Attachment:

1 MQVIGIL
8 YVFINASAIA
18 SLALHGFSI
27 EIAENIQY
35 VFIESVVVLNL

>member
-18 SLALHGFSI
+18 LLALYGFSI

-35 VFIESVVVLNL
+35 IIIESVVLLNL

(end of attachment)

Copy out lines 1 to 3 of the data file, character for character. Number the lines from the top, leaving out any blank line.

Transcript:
1 MQVIGIL
8 YVFINASAIA
18 SLALHGFSI